23 Lessons Learned about Research with the GEM Scale Findings suggest GEM Scale a sensitive and cross-culturally relevant tool Findings suggest change in attitudes towards gender norms possible via interventions, as well as subsequent changes in HIV/STI risk

24 SDSI Intervention Study in Nicaragua (Puntos de Encuentro, Horizons, PATH, CIDS) Communication for social change program to empower youth, promote gender equity, and reduce violence and HIV/STI risk

25 Intervention Activities Weekly national edutainment telenovela (Sexto Sentido) Daily call-in radio show to discuss show themes Community-based activities Coordination across organizational networks Cast visits to schools Youth training camps IEC materials

26 Research Methodology Longitudinal sample in three representative cities – Esteli, Leon, Juigalpa Track change of individual people, not just group overall Triangulation of results Pre, mid-term and post surveys with 4567 male and female youth aged at baseline (over 80% response rate at mid-term), in-depth interviews and focus group discussions, Participatory Action Research Multivariate and multi-level analyses

27 Emerging Results At baseline, HIV/STI risk behaviors substantial 40% of sexually active had recent occasional partner 69% did not use condoms consistently with occasional partners At mid-term: Exposure to activities associated with better outcomes More support for gender equity (GEM items) over time Communication with others about HIV prevention and sexual behavior increased Increase in condom use among some groups Longitudinal analysis ongoing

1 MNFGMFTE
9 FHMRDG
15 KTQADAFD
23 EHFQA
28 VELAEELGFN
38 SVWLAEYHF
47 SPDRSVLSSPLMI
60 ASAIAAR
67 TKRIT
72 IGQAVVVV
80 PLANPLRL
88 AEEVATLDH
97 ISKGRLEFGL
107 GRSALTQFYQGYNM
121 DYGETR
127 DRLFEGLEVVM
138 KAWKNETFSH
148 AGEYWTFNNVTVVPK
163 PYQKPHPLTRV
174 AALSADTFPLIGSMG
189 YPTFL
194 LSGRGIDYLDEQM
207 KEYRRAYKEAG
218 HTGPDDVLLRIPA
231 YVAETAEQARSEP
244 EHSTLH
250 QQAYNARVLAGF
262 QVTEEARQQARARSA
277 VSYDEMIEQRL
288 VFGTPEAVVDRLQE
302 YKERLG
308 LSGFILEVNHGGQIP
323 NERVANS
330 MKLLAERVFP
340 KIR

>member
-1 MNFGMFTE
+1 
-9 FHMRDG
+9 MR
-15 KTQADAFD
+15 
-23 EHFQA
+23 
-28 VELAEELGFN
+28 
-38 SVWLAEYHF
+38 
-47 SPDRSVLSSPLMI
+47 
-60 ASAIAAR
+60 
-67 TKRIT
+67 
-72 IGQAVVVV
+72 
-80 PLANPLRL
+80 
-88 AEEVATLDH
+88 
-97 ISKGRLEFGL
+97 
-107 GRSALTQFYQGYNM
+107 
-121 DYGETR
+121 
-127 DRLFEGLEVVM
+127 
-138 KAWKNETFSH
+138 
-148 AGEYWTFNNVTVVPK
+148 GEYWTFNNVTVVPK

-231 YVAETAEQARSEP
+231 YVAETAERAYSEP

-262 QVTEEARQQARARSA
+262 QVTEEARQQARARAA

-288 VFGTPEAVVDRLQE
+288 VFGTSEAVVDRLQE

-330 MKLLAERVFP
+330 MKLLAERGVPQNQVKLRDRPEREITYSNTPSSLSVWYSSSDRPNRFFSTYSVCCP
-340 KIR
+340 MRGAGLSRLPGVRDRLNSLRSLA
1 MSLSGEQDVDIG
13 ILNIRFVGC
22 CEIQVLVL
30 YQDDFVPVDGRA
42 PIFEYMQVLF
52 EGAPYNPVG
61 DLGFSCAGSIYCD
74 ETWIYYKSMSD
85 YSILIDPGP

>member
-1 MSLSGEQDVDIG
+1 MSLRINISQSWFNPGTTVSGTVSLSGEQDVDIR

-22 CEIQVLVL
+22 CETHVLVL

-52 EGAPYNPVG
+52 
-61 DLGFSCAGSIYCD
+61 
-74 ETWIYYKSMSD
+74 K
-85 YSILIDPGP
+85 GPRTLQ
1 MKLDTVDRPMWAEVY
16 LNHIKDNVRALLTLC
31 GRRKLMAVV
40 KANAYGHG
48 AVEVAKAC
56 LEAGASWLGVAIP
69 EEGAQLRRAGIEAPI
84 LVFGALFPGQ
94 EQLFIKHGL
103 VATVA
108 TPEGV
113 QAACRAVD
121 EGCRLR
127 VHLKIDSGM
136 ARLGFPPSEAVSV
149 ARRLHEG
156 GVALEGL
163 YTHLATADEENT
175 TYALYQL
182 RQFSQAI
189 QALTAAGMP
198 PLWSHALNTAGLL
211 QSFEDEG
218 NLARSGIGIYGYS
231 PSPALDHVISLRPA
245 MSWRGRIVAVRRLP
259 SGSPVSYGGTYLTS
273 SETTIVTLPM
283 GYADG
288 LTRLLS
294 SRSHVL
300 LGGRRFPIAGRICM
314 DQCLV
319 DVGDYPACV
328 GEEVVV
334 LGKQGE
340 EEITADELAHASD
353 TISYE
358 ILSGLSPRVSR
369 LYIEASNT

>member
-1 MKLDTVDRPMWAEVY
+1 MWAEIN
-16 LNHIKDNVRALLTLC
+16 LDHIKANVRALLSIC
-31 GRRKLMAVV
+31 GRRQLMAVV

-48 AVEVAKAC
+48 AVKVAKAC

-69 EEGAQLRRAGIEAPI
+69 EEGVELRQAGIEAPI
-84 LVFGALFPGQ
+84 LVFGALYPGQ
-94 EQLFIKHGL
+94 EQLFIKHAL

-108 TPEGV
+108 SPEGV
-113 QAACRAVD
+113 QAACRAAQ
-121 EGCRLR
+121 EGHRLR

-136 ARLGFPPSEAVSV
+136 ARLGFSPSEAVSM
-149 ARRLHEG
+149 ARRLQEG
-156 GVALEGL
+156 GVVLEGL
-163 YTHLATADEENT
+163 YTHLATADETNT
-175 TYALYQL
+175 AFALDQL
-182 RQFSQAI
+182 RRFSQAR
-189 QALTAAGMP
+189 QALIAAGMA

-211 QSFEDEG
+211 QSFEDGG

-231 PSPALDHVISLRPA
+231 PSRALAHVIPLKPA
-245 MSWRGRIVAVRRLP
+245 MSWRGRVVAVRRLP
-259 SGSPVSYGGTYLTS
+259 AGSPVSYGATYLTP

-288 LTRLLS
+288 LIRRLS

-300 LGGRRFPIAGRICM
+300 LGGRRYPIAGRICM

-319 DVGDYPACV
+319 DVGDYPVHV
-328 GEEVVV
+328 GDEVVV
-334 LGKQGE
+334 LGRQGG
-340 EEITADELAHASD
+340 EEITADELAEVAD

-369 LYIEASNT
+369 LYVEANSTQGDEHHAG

28 Conclusions: the Role of Gender Dynamics Empirical support that both relationship power and inequitable gender norms are key factors in HIV/STI and violence risk. Evidence that interventions can influence both relationship power and attitudes towards gender norms, and subsequent HIV risk behaviors.

29 Conclusions: Evaluation Issues Evidence of measures and designs that capture impact of BCC and other interventions focused on gender dynamics. Measuring impact challenging, but attempts ongoing and growing.